Despite the ghastly heat of summer, it feels faintly autumnal on Russell Square, but that's only because there are so many dead leaves on the ground. It doesn't rain in London, whatever the tourists might tell you. Occasionally we get a bit of armpit sweat drizzling sickly out the sky and there's quite a lot of sticky grey cloud hanging about but mostly it's dry dry dry. The one day it rained this summer - that'll be the day that everyone remembers, convinced it rained every day. It doesn't. I live here. I know. There's a tiny new cherry blossom tree that flowered beautifully in the spring that is sadly dead, still hanging onto its dried up leaves as if for comfort. I told one of the gardeners (surely the most pathetic gardeners in the whole of London, given the sorry state of the square) to water the poor tree, on the extremely rare occasion that I actually saw a hosepipe on. Oh, he said, he'd forgotten about that one. Yes, quite, and now it is dead.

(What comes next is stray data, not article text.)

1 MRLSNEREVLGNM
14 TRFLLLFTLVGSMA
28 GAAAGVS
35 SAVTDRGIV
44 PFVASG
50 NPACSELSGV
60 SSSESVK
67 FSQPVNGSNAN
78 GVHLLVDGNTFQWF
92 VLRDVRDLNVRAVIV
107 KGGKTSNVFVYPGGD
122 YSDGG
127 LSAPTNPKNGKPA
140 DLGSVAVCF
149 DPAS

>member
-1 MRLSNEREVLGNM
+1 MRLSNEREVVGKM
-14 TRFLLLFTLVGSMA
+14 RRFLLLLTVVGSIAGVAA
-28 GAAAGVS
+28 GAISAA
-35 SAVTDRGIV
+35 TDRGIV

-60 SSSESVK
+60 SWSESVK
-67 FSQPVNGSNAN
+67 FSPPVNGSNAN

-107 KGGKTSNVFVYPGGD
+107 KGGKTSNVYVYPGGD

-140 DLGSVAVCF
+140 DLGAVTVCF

A.L. Kennedy said it much better than I can on Radio 4 this morning. Start in at 55 minutes for someone who truly understands the horror of August in London: ~ http://bbc.in/1NF7H5R